Archive for the 'Read' Category

21st Century Skills Critical Thinking- Fact? Inference? Judgment?

Many students need help in developing critical thinking skills as part of  the 21st century skills.  A technique that I have used both when I taught Critical Thinking courses at the college level and when I have taught higher level thinking  in my own Spanish or English  classes is Fact-Inference- Judgment.

Look at this picture taken by me  in Costa Rica:

Fact – something that is obviously (physically)  in the picture, text, movie, etc.  Everyone will agree to this fact.  For example, there are four people in the picture.  There are pigeons.

Inference- based on noticing  things in the picture, text, movie, etc., a person  makes an assumption. This assumption is only a short logical  step from the observation.   A person can state what he/she observed and what inference this lead to.  Others can easily understand the logic of going  directly from the observation to the inference.  Inference making people use statements like “Based on observing… I notice … I see and therefore …).  For example, I notice that they have on short sleeves so I infer it is warm.   It looks like there are young children, a young adult and an older adult, I assume that this is a grandmother, a daughter and her children.

A judgment is a value statement or emotional statement. Although something in the picture or text may be a springboard, there is no logical leap.  Judgments take a strong value or emotional stand on the media.  Judgments usually express their viewpoint through  opinion-based adjectives (“handsome”,  “unsafe”) , adverbs  (“dangerously”,   “peacefully”), verbs (“kill”, “love”) and nouns (“murderer”, “saint” ).  A judgment can be easily challenged by others.  Some judgments for this picture are “The family is happy”  (Not really, the little boy began to cry as the mother moved the pigeon closer to her son.” A fact is that the two older women are smiling. ) and  “Costa Rica is overrun by pigeons.” (Fact: Pigeons are in some city parks.)

As we help students to give only  facts and inferences about media, we develop their critical thinking.  As we help students to see that some statements are judgments (pure opinion not based on  facts  or inferences), we develop more critical thinkers.

 

 

 

 

 

 

 

 

 

 

My book, Formative Assessment: Responding to Your Students, is available through Eye on Education.

Also, my  book,  Successful Student Writing Through Formative Assessment, is available through Eye on Education.

Integrating Thinking Through Reading

As teachers we can incorporate many critical thinking through reading activities into our classroom. We can have students:

Annotate the text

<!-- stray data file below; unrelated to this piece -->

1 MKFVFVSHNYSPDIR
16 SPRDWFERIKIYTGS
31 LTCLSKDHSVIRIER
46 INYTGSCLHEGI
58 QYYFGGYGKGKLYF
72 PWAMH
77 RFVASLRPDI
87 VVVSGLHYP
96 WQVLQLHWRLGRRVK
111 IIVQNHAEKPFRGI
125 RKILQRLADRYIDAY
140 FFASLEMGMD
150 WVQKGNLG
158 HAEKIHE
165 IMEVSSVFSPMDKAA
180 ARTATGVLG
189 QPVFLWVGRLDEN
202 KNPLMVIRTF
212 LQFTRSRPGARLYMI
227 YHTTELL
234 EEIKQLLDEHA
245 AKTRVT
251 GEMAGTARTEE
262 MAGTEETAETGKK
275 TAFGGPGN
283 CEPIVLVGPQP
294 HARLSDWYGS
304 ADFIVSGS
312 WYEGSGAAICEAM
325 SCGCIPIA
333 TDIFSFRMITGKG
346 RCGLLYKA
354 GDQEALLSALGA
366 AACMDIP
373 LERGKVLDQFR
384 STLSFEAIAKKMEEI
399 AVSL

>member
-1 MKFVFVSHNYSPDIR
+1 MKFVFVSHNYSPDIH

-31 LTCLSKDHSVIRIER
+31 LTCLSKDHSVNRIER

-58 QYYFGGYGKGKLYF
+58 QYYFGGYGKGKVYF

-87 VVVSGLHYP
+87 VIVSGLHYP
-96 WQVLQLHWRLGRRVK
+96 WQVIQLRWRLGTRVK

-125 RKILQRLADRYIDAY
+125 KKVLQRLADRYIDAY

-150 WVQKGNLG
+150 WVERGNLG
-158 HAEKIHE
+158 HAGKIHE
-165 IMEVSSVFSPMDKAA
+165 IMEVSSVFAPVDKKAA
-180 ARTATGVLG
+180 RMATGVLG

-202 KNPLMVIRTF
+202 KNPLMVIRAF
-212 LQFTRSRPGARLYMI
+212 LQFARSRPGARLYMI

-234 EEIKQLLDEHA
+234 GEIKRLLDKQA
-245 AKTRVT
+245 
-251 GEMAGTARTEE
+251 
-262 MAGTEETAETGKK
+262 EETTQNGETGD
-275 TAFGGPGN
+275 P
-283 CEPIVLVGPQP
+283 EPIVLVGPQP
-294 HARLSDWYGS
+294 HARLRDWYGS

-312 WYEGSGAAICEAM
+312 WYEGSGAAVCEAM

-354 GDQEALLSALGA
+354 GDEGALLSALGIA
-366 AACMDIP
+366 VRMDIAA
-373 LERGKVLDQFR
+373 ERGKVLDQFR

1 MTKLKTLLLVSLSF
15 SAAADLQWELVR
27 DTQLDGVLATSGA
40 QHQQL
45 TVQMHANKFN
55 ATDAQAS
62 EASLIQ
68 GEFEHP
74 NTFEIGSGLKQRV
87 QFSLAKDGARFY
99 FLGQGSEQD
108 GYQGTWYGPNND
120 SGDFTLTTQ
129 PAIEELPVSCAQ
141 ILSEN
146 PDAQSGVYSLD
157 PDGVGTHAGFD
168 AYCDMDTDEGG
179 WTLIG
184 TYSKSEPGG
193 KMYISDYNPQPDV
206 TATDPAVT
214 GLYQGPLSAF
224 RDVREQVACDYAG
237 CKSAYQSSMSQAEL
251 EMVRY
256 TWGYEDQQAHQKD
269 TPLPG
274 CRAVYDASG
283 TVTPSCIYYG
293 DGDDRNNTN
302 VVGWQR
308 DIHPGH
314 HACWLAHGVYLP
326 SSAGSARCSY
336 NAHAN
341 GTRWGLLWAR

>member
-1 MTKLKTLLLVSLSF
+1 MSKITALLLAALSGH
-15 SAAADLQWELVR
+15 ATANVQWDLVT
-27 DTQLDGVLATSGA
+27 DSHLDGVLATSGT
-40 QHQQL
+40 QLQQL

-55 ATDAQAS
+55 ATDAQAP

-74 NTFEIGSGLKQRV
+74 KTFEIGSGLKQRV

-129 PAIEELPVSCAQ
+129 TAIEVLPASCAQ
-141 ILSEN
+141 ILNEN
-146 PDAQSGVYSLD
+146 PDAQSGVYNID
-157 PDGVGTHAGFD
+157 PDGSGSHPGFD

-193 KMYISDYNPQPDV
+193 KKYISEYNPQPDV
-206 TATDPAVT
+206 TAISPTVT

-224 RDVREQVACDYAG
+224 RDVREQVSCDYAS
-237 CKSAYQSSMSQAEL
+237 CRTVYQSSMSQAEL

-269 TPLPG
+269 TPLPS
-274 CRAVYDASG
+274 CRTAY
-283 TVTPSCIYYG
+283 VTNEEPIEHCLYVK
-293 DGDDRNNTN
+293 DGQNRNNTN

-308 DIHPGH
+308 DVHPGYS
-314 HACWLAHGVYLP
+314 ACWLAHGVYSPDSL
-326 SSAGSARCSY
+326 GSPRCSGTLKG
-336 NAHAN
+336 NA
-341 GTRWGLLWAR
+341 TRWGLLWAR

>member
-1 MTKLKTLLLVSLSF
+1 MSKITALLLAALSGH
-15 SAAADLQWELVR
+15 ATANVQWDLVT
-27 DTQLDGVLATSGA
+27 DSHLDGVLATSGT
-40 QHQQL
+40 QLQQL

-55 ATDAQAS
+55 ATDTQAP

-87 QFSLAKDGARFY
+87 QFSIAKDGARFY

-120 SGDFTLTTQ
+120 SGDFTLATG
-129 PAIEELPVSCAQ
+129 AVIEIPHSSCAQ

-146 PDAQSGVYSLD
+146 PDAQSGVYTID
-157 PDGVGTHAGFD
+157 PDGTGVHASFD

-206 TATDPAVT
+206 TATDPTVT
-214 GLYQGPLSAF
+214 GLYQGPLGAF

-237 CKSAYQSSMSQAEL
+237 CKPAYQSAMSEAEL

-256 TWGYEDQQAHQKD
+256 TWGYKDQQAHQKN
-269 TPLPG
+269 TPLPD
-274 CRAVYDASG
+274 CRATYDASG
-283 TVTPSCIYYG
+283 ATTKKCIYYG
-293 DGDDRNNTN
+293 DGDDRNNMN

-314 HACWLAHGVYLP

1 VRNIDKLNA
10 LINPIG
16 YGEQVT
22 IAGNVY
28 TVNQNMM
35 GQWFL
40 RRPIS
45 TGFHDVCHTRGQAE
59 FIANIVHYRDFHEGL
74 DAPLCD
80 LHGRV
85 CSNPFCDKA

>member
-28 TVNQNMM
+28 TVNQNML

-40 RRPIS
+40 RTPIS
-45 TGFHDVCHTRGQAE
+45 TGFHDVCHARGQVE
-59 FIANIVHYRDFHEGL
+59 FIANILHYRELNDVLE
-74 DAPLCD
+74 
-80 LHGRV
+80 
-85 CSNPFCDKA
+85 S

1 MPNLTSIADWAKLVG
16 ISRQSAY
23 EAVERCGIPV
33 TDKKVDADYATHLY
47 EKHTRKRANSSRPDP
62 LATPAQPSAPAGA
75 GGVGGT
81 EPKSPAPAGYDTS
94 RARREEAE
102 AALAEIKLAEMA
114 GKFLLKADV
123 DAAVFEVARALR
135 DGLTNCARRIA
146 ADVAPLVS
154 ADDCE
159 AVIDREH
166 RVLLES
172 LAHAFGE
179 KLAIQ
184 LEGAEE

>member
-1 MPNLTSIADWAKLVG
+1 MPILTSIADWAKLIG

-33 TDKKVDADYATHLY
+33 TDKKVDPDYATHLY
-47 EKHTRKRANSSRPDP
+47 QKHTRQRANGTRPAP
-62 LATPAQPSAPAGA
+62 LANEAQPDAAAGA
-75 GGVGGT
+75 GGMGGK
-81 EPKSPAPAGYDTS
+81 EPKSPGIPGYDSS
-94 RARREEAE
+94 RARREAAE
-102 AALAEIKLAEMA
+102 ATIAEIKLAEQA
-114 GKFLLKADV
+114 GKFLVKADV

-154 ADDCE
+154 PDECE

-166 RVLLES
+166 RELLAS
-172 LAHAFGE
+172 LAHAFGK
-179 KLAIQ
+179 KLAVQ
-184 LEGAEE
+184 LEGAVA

Explain the context of the reading

Outline or Summarize

Predict

Ask questions about the text

Compare/ contrast to other readings

Connect to other readings or other things containing the ideas found in the text

Pre-assessment: Open Eyes or Blinded

This semester I have given many pre-assessments to my students. Last semester, I made many mistakes in instruction because I did not know enough about my students before the beginning of the semester. I taught material that they knew and did not delve into material that they did not know. I assumed that they could read the textbook when their reading rate and comprehension which I tested once I saw a problem revealed an average class reading rate in the low 100s and a comprehension rate of 60% or lower. I thought that since they were college students they could organize their own writing.

So this semester, I have given them writing diagnostic, writing patterns past knowledge diagnostic, grammar diagnostic, vocabulary diagnostic, and reading diagnostic. I can hear the moans about wasting all the time on diagnostic. My students spend 45 minutes on the combined writing and grammatic diagnostic, three minutes on the vocabulary one, four minutes on the past writing patterns and about 15 on the reading one. So in just about one hour and ten minutes I have done six diagnostic tests that have transformed how I teach writing to the students.

What pre-assessments do you give and how do you change your instruction to better improve your students’ learning?

Reading Speed and Comprehension Online Test

Have you every wondering about the reading comprehension of your students?

The following are some sites designed for high school or above to test both reading speed and comprehension. Most of these have about ten paragraphs to read

http://www.readingsoft.com/ – a reading of about 8 paragraphs. Times and then has comprehension questions

Rocket Reader of http://www.rocketreader.com/cgi-bin/portal/fun_tests/perception has a reading test that includes specific vocabulary

ExecuRead of http://www.execuread.com/speedtest.htm has reading test timed and comprehension

Unless we give the students diagnostic reading tests such as these, we may never know their entry level of  reading. Is it really far to assign ten pages of reading to a student who reads less than 100 reads more minute (If a  textbook page has 400 words, it will that that student four minutes per page or a total of 40 minutes to read ten textbook pages.)?

What other reading diagnostics do you give your students?

Improving Reading Skills With Technology

TechLearning

I wrote another article on improving reading skills through technology, Ramping Up Reading With Technology. There are fourteen different easy-to-apply techniques. Try these out in your classroom so that your students can be better readers! Although the examples are in English, many of these will work in ESL and World Language classes.

© Harry Grover Tuttle, 2007

Reading in the 21st Century

Reading on Computer